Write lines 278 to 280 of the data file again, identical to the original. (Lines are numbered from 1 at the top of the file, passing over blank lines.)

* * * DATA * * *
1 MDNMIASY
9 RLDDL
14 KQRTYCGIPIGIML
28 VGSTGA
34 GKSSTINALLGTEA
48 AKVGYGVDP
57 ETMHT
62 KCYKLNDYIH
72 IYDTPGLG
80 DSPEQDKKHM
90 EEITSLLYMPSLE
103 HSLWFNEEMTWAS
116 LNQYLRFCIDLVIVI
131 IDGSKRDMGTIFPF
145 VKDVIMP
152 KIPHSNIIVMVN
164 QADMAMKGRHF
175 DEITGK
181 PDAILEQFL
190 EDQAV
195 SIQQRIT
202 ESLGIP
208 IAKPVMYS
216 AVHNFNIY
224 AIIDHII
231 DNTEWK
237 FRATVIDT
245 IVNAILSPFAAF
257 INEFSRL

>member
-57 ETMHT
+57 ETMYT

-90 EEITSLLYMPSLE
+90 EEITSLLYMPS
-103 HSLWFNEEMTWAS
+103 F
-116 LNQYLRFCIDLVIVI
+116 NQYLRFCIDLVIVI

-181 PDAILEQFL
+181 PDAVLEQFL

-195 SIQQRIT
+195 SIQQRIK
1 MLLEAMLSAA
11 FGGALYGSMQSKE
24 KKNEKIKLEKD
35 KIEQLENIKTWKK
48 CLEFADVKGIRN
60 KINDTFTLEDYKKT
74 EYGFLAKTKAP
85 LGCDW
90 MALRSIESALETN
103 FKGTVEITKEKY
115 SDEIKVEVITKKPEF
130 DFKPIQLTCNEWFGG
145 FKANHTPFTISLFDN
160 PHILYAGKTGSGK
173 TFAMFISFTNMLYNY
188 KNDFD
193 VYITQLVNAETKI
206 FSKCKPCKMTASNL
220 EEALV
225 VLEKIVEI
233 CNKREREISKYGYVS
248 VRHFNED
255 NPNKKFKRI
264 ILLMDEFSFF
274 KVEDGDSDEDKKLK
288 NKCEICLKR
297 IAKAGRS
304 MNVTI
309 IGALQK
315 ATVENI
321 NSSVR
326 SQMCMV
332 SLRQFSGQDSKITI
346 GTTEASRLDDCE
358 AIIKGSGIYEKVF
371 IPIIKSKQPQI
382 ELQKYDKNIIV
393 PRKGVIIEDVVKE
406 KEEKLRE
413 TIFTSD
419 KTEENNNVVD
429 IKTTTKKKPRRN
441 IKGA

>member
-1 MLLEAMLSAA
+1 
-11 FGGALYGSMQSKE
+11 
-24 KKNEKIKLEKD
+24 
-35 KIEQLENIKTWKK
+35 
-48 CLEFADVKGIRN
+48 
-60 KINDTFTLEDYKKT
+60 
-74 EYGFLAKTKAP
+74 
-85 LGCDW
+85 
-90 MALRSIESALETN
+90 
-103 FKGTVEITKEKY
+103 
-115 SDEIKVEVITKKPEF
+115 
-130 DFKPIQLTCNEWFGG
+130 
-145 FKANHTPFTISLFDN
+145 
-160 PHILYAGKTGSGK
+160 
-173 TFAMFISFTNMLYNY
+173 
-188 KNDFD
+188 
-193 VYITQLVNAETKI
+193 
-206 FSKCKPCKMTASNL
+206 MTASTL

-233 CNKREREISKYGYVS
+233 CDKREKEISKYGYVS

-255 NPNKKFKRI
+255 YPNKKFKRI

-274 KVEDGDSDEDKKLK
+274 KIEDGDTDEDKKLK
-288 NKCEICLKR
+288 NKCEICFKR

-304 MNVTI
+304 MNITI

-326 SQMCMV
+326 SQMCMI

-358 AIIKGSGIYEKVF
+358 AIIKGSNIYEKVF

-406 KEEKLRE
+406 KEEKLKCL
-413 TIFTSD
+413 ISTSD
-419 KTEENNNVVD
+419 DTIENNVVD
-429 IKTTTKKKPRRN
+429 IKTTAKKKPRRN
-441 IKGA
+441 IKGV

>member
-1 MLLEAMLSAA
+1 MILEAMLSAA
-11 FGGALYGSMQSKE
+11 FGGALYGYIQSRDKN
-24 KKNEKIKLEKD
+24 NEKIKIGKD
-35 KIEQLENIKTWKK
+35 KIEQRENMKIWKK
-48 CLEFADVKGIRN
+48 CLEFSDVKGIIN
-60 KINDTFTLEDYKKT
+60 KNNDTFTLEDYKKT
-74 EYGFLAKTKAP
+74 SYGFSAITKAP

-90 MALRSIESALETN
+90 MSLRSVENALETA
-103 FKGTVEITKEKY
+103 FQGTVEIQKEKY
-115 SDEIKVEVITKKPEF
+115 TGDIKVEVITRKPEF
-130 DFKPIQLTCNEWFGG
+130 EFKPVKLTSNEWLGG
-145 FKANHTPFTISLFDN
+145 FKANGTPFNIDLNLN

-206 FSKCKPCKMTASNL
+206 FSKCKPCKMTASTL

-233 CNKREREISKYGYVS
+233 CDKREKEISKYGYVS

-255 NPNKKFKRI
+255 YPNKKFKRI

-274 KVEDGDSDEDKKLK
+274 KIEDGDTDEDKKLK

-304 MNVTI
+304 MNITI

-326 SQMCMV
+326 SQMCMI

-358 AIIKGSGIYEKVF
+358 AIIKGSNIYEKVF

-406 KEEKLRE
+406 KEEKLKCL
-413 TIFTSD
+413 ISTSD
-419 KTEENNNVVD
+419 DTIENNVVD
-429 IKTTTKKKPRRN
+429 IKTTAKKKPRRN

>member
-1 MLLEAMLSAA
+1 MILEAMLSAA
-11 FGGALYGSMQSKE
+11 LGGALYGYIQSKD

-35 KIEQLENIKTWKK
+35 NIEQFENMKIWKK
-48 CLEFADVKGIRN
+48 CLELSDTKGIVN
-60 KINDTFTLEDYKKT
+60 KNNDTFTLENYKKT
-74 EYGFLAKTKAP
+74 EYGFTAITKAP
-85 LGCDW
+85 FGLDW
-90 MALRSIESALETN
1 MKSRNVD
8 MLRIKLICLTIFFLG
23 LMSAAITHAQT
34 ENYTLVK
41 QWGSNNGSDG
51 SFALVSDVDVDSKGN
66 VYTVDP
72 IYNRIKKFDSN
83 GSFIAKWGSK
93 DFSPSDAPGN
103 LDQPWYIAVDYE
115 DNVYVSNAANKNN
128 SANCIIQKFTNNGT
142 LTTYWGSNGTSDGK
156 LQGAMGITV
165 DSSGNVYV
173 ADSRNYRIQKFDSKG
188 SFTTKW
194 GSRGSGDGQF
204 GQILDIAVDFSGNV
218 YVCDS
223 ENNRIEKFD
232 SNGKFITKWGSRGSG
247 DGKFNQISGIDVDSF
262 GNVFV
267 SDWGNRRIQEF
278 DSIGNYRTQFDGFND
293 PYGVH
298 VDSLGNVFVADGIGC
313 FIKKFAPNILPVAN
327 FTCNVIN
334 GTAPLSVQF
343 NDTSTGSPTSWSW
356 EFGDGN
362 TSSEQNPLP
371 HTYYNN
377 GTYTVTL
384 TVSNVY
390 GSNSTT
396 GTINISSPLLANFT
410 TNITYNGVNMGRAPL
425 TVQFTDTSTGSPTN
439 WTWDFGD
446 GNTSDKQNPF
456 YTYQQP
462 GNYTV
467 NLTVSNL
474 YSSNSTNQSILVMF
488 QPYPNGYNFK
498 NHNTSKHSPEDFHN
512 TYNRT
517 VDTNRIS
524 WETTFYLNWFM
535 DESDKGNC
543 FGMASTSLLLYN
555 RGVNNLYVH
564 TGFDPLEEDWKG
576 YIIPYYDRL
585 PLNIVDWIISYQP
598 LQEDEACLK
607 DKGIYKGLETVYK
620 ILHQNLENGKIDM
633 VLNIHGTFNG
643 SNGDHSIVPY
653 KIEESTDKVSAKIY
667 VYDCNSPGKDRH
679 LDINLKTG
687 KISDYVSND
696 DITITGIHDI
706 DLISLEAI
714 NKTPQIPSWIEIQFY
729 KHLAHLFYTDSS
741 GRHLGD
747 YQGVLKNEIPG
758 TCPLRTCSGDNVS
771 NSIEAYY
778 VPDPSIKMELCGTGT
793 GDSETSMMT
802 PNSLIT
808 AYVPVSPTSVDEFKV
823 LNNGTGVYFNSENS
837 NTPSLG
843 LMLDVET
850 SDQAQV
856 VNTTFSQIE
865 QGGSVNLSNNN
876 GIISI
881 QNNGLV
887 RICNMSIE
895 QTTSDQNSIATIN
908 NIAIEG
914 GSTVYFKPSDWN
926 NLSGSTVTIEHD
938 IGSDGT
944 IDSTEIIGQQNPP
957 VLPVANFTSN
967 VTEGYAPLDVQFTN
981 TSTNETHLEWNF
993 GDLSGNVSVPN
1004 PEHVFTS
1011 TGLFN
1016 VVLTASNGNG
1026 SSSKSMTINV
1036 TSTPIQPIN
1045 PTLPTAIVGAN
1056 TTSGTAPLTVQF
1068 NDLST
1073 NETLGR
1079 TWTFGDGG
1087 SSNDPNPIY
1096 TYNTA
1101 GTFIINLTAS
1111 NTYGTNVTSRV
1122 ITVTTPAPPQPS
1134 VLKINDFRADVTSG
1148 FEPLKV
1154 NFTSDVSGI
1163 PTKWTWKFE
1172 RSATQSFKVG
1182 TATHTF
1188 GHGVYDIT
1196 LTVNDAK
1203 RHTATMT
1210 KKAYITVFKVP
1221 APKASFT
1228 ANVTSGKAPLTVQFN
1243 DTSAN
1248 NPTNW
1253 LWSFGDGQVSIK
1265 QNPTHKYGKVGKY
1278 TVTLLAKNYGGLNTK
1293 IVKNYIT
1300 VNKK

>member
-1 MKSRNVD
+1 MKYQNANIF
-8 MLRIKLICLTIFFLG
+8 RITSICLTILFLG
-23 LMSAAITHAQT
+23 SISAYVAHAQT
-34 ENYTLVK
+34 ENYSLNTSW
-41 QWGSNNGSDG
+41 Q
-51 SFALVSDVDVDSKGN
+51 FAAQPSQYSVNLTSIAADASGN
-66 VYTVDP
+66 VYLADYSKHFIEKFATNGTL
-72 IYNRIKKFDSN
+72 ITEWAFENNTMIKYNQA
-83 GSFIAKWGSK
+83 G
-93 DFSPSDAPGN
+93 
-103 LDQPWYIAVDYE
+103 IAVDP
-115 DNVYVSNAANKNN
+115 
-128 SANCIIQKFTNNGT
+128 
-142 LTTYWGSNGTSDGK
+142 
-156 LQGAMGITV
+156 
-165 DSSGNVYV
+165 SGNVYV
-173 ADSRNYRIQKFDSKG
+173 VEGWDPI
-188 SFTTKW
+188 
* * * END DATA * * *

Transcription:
696 DITITGIHDI
706 DLISLEAI
714 NKTPQIPSWIEIQFY